It was one of those things where you just felt the level of optimism surrounding you (even as some skepticism tried to sneak in from time to time) and got infected by it. There were approximately 250 people gathered at the Birmingham Museum of Art on Saturday morning to learn about the current status of the city’s first comprehensive plan effort since 1961.
Community leaders from across the city shared breakfast and opinions with the consulting team and the plan’s steering committee (of which I am a part). Yes, I focused on community leaders first. There were only four (4) citywide elected officials in attendance out of a possible 19 on Saturday morning at various points; Birmingham mayor William Bell; city councilors Valerie Abbott and Jay Roberson; and Birmingham Board of Education member April Williams.
The current implied timetable for this effort means that we’ll be starting to look at some of the broader issues next year – so long as its adopted before the end of this one. It also means that it could be used as a measurement tool to hold elected officials and our numerous community organizations accountable, also known as an election year issue. This is where I remind you that in the midst of next year’s commemoration of the events of 1963 (by the way, it’s a Flash-based site), we’ll be choosing who we want to have lead the city forward at the beginning of the next 50 years – in the mayor’s office, all nine city council districts, and the Board of Education.
It’s my hope that the comprehensive plan becomes the kind of issue where we’re asking for our elected officials to voice their continued support for it instead of it being used as a political football. Hopefully as more of our elected officials become familiar with the plan, it’ll make it harder for them to do the former (though not impossible).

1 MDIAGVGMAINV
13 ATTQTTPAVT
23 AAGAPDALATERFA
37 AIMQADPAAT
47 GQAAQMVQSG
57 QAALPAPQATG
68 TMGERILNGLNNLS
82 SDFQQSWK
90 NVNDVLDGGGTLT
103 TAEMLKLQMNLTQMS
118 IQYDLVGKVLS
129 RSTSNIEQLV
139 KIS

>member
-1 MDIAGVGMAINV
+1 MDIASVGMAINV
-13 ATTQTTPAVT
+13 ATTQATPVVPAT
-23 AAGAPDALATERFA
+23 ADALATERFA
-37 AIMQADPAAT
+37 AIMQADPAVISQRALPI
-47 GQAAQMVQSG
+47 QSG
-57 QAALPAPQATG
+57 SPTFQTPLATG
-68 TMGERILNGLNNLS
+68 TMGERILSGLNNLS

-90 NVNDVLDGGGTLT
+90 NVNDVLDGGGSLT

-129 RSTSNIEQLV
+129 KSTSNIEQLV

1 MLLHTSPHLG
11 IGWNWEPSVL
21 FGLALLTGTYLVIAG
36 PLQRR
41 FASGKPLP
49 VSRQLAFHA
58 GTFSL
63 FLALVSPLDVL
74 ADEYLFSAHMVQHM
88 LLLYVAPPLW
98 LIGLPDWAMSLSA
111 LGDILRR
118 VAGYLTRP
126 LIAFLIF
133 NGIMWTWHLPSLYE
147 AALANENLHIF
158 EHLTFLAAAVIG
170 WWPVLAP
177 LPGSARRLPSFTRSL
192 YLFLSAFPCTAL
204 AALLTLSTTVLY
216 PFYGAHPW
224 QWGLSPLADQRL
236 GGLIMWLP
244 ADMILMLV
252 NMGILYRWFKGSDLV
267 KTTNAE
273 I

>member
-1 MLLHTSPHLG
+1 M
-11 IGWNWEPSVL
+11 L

We have a chance to offer comment once the draft is released, though for those of you reading this, clicking through to the plan’s website will also enable you to know what’s been going on. There are opportunities to read through materials at the Birmingham Public Library for those who’ll suggest that they can’t find their way to a computer. There isn’t an excuse to not participate just like there wasn’t an excuse to do so during the holidays despite freezing temperatures and the likelihood of snow.
Most impressive was the number of young people in attendance. Yes, there were young professionals scattered among the various tables, but there was a large contingent from UAB as well as a few area high school students – none of whom were afraid of having their voices heard and not necessarily agreeing with the adults in the room. It reminded me of the group of young people who presented their hopes and dreams for the city during the first public forum last fall. They know what they want to see in their city as it moves forward and of its potential. More than anything else, this plan is about their future and not about our legacy and we owe it to them to be involved and to get it right (and adopted) when the time comes.
You might say that those who attended and those children I’ve mentioned are not like most people in Birmingham; those who see a grand future for Birmingham think they aren’t like most people anyway. I’ve got a feeling they’re wrong though and they exist in greater numbers than most think. The key will be making sure they know their voice still matters and that there are several ways to share their comments.
What do you think?
Andre Natta is The Terminal’s stationmaster.